At the end of her roughly 30-minute soliloquy on the life of former slave Clara Brown, storyteller Momma Kemba slowly ditched the heavy period clothing she donned during her performance, revealing a dashiki shirt underneath those layers of struggle.

She then unraveled a kente cloth and draped it over her shoulders while reciting Maya Angelou’s poem “Still I Rise” — that anthem of African American womanhood.

“They may write us down in history with their bitter, twisted lies; they may trod us in the bitter dirt, but still, like dust, we rise.”

Kemba, who travels around the world to perform her reincarnations of black female historical figures like Mary McLeod Bethune, Ida B. Wells, Harriet Tubman and Sojourner Truth, was at the Third Unitarian Church, 301 N. Mayfield, in Austin on Feb. 14 to resurrect the story of Brown for an audience of around 60 people.

Brown was born a slave in Virginia in 1800. She married another slave named Richard in 1835 and they had four children, but after 17 years, the family was separated, each member sold to different owners, at auction.

“That word auction freezed my heart,” said Kemba, channeling Brown’s dialect. “From [all] around, [the white folk] come … singing, dancing, fighting, haggling — and selling human flesh. They having such a high time, they pay no mind to us suffering.”

Brown was sent to a plantation in Kentucky, where she would toil until she was freed at 56 years old. She would then head west to Colorado, where she would work as a cook, a laundress, and a midwife in one of the state’s pioneering gold-mining towns.

After the Civil War, Brown gathered her savings and liquidated her investments in order to travel the country on an odyssey to relocate her youngest child, Eliza Jane, the one child she figured could be alive after such a lengthy passage of time.

After an unsuccessful trip to Kentucky to locate her daughter, Brown brought back to Colorado more than a dozen relatives. She would eventually find Jane several years before her death at 85 — the same year she was inducted into the Society of Colorado Pioneers for her role in the state’s early history.

Kemba’s Brown is both factual and interpretive. The dramatist infuses Brown’s post-slavery odyssey with a viewpoint that isn’t entirely frozen in the past or simply a static reaction to historical facts — dates, events and key people. In retelling Brown’s story, Kemba recovers a particular history from its conventional gatekeepers and lets her own particular voice — one varnished with a post-1960s cant of black pride, defiance and power — come through as well.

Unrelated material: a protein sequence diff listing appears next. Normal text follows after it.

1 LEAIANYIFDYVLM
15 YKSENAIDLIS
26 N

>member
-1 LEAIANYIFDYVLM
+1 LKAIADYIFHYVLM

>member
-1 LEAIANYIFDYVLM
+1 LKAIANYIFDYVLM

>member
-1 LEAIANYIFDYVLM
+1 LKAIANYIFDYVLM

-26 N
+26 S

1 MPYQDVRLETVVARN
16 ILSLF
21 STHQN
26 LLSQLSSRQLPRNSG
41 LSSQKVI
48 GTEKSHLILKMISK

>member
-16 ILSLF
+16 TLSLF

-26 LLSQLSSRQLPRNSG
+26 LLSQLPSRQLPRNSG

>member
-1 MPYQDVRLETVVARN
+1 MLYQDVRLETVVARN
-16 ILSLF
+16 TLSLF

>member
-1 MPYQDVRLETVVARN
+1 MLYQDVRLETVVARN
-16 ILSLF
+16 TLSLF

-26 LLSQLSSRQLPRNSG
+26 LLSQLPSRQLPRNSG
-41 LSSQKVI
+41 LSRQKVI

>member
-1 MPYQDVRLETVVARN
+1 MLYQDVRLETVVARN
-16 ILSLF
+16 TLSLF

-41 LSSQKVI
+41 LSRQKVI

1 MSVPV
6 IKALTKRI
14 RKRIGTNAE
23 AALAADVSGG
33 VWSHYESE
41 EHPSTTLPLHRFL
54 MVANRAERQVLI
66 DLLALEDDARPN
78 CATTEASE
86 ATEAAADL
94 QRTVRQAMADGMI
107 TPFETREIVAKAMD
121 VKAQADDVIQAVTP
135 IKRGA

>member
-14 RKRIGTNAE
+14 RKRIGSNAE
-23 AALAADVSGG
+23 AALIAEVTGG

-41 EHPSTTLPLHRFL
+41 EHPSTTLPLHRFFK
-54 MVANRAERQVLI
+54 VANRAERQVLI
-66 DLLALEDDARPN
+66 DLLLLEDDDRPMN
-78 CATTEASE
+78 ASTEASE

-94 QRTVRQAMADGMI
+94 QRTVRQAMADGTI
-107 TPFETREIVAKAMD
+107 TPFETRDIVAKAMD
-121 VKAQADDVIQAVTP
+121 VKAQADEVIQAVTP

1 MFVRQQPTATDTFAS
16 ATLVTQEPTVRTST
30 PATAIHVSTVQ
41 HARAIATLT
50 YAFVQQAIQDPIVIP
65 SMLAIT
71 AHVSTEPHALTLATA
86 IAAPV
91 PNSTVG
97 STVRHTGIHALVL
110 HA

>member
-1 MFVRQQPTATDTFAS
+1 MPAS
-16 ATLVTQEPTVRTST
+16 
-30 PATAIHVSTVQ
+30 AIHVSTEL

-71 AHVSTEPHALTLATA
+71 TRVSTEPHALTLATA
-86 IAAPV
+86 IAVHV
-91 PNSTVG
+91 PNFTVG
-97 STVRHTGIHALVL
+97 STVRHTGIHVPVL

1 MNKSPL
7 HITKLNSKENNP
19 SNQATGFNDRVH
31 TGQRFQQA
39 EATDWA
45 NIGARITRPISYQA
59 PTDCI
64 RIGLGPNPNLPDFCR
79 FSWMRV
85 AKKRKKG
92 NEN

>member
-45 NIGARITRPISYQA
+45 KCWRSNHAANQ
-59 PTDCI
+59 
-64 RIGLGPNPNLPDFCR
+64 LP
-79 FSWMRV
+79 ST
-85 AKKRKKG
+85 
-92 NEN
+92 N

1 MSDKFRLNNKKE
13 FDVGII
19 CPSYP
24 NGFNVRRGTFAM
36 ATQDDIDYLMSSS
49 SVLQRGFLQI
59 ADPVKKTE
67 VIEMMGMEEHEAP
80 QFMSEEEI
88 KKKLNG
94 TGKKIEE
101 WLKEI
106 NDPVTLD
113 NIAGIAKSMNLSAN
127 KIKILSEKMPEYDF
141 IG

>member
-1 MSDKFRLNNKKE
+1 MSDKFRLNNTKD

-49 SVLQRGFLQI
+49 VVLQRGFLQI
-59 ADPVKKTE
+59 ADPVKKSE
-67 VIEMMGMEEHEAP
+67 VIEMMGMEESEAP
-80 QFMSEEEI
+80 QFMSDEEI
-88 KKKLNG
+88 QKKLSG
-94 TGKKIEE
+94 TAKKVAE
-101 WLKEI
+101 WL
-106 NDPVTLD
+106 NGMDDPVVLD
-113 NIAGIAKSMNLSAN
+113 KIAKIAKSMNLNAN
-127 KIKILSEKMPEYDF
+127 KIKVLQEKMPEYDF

Various historical events in Brown’s life, such as a massacre in Colorado, are retold from the former slave’s own perspective and moral vantage point. While recounting a surprise attack and resulting massacre of Indians by a volunteer infantry, Brown calls into question its standard historical interpretation.

“[They] kill 500, most women and children, stealed 600 ponies, then they swagger back to Denver, having a wild celebration,” she says. “Some people think they heroes …”

Kemba said she began portraying Brown after an organization in Kentucky approached her to reincarnate Brown at the state fair.

“I think they felt my other women were a little too provocative, too hard, and they wanted somebody who did not fight against the system, technically,” she said. “But they were really surprised when they heard the script, because what I did was take all the news I read during Brown’s time and decided what she felt about it and told them.”

Those moments of interpretation make for some of the most poignant points in Kemba’s soliloquy — which is interspersed with Negro Spirituals and Native American songs.

“Man just progress in newfangled horse cars and telephone, it just too bad man ain’t progress in his soul fast as he progress in his thangs,” she says, before again calling into question the value system that, as Brown notes, villainized slain Native Americans while making heroes out of their killers.

“A group of railroad hoodlums attack Chinese folk what done living in peace, minding they own business … they beat and kill most of them and take all they goods. It go down in history as the Chinese riot. That appear mighty strange to me, since it not the Chinese what done the riot.”

Luke McGlynn, who sits on Third Unitarian’s board of trustees, said Kemba’s impersonation resonated with him more than if he were reading about the history.

“The first-person perspective, that personal perspective, is not like a history lesson or a lecture,” he said. “This is what people, as individuals, experienced and that has a lot of value and it makes it a lot more interesting.”

“It took me a minute to get into what was happening, but I really learned a lot,” said Julie Samuels, of Oak Park. “Kemba conveyed it in such a way that you understood the evil we perpetrated here — we meaning white people.”

“It wasn’t my relatives. They came here in 1897 and were called dagoes and Polaks. It doesn’t matter who you are—if you don’t fit into the Anglo Saxon mold, you’re going to be seen as a second-class citizen. But we’re still fighting this fight. During this [presidential] election, people are saying they want to put up fences to keep people out. We’re the first aliens here. [White people] came here uninvited and we’re destroying the planet on top of it all. Momma Kemba really helped me make those connections.”